FDA enforcement for failures in data integrity and data governance began almost 20 years ago, and these areas remain as enforcement initiatives of the FDA and other global health authorities to this day.
The FDA issued the first warning letter related to the DSCSA amendments to the FD&C Act. This article takes a look at this warning letter and explains why pharma manufacturers should care.
This article presents a detailed summary of the drug GMP warning letters issued in FY2018, as well as a comparison of trends since fiscal year 2013. A comprehensive GMP intelligence program includes evaluation of health authority enforcement actions, including FDA Forms 483, warning letters, seizures, recalls, and consent decree agreements. This allows manufacturers and sponsors to identify new trends in the focus of FDA inspectors and to act to address or justify similar situations at their own firms.
The FDA recently posted the final guidance Data Integrity and Compliance with Drug CGMP Questions and Answers, finalizing a draft first published in April 2016. This article provides an overview and analysis of the guidance's 18 questions, which span the broad areas of data integrity and data governance.
The globalization of the supply chain has expanded the scope of sites the FDA must routinely inspect from those in the U.S. to facilities worldwide.
Shortcomings in data governance/data integrity and are a prominent feature in drug GMP warning letters over the past three years. FDA inspections also focused on contracted services. Additional areas were the subject of FDA investigator attention in CY2017 but may have been overshadowed by these two. This article explores several of those other areas.
Enforcement of failures in data integrity and data governance began almost 20 years ago and continues to increase in visibility and number of warning letter enforcement actions. While the FDA is not the only health authority that identifies these issues in inspections and enforcement actions, its transparency ensures the data is available.
This article presents the most recent publication of GMP drug product inspection data from the FDA's Center for Drug Evaluation and Research (CDER), which addresses drug inspections conducted in FY2017. It looks at five years of data from the FDA, examines data from 2017, and evaluates five years’ worth of trends in GMP inspection enforcement.
The Medicines and Healthcare Products Regulatory Agency (MHRA) published a revision to its 2015 Data Integrity Guidance, finalizing the draft revision published for consultation in 2016. The revision was a coordinated effort among the GCP, GDP, GLP, GMP, and GPvP inspection groups, reflecting a broad source of input.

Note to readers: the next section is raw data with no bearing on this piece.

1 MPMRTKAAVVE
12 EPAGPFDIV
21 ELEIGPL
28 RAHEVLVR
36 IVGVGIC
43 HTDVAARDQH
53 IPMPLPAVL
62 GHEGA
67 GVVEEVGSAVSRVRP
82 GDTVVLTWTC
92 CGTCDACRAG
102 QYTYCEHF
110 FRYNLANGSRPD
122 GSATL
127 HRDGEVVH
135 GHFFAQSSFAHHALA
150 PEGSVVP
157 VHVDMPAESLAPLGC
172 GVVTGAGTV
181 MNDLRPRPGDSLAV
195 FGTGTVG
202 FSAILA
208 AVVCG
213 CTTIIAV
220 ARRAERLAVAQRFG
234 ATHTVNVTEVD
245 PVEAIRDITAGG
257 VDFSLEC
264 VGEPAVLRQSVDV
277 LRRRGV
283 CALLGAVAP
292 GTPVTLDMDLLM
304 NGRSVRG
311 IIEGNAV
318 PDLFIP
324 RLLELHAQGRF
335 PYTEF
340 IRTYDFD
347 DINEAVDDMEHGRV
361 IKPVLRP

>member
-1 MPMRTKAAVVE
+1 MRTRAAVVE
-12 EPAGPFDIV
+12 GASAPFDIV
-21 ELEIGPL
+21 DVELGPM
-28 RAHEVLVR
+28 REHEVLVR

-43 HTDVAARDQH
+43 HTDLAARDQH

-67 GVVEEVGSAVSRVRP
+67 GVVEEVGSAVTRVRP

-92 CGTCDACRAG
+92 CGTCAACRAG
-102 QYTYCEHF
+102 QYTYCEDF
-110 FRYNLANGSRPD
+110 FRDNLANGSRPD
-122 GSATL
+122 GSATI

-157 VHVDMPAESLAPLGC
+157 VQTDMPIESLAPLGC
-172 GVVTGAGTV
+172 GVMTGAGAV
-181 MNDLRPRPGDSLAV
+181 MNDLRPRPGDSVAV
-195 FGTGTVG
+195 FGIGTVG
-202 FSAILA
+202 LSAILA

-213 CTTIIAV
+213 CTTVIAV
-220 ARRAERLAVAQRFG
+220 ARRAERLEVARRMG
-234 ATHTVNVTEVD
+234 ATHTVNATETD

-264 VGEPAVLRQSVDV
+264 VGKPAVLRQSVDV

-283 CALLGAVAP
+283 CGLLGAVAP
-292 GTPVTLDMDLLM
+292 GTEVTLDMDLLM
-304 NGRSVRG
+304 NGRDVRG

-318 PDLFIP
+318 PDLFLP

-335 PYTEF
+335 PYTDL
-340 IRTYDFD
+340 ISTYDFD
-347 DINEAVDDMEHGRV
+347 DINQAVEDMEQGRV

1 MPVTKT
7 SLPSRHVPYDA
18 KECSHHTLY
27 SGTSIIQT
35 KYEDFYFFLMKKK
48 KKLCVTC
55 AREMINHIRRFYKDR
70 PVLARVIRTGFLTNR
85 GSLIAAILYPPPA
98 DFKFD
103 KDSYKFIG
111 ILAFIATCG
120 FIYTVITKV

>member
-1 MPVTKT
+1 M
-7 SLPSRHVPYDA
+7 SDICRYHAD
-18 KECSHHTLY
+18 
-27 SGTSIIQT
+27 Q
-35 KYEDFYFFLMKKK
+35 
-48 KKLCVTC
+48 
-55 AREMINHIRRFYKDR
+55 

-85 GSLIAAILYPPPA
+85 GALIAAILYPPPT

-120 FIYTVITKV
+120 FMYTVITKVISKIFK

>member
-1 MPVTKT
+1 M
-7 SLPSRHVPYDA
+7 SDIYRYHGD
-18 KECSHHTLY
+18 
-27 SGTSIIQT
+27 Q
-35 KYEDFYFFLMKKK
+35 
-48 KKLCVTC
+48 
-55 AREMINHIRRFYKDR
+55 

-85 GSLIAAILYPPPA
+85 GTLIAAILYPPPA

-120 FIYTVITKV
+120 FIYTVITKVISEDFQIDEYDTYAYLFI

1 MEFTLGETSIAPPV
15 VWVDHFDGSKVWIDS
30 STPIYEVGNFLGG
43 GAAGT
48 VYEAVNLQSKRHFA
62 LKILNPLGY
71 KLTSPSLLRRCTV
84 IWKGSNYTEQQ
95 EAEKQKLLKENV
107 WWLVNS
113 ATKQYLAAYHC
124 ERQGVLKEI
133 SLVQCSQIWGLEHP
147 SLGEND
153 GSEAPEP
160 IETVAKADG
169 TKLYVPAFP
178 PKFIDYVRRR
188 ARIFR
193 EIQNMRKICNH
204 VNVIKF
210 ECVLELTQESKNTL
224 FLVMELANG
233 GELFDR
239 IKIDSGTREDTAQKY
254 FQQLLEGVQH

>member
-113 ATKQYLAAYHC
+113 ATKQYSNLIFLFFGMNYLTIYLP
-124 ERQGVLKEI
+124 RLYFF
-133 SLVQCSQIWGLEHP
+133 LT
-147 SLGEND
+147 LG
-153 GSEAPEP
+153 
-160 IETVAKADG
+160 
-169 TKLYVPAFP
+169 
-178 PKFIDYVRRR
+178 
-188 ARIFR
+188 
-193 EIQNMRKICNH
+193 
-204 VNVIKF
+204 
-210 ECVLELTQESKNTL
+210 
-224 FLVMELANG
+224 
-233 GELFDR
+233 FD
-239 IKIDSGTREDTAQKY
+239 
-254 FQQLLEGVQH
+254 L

The FDA recently published its enforcement statistics for FY2017, a practice it started with the publication of FY2009 data. The metrics provide a high-level overview of enforcement actions including injunctions, seizures, warning letters, and recalls conducted by all FDA centers. This article will look at the data from the enforcement metrics in two ways.
FY2017 saw another year of increase in the number of drug GMP warning letters issued by the FDA, though not as dramatic a difference as between FY2015 and FY2016. This article presents a detailed summary of those warning letters, as well as a comparison of trends since fiscal year 2013.
Part 1 of this two-part article addressed FDA warning letter enforcement actions and discussed things that can go awry in these relationships related to data governance and data integrity. In Part 2, we turn our attention to health authority GMP guidance on contractual relationships and best practices that should be considered in this area.
This two-part article will address how sponsors can effectively ensure confidence in data integrity at their contract development and manufacturing organizations (CDMOs) and have confidence in the information upon which they base lot release decisions.
Failures in data governance and data integrity have been more prominent in health authority enforcement actions in the past few years. Health authorities review thousands of pages of data in original submissions and supplements covering the broad GxP area. Inspectors then review manufacturing and test data on-site during pre-approval inspections and routine GMP inspections.
Pharmaceutical inspection approaches rely on the evaluation of several or all components of the quality system: quality, production, laboratory, materials, facilities and equipment, and packaging and labeling. One area where it has serious limitations, however, is in the assessment of data management and data integrity.